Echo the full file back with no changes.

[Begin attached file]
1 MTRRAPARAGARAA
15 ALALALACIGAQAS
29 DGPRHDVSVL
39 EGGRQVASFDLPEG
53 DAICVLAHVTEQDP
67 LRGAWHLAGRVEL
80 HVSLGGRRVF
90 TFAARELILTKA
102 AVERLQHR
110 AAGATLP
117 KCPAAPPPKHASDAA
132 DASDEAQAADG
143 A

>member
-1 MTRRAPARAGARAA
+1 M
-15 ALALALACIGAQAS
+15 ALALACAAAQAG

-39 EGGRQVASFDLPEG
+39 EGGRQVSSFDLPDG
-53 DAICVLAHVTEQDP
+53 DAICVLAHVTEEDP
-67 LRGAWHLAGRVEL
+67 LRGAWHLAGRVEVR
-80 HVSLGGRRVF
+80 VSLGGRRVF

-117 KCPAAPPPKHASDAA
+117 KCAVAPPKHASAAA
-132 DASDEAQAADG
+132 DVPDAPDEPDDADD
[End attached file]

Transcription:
1 MTRRAPARAGARAA
15 ALALALACIGAQAS
29 DGPRHDVSVL
39 EGGRQVASFDLPEG
53 DAICVLAHVTEQDP
67 LRGAWHLAGRVEL
80 HVSLGGRRVF
90 TFAARELILTKA
102 AVERLQHR
110 AAGATLP
117 KCPAAPPPKHASDAA
132 DASDEAQAADG
143 A

>member
-1 MTRRAPARAGARAA
+1 M
-15 ALALALACIGAQAS
+15 ALALACAAAQAG

-39 EGGRQVASFDLPEG
+39 EGGRQVSSFDLPDG
-53 DAICVLAHVTEQDP
+53 DAICVLAHVTEEDP
-67 LRGAWHLAGRVEL
+67 LRGAWHLAGRVEVR
-80 HVSLGGRRVF
+80 VSLGGRRVF

-117 KCPAAPPPKHASDAA
+117 KCAVAPPKHASAAA
-132 DASDEAQAADG
+132 DVPDAPDEPDDADD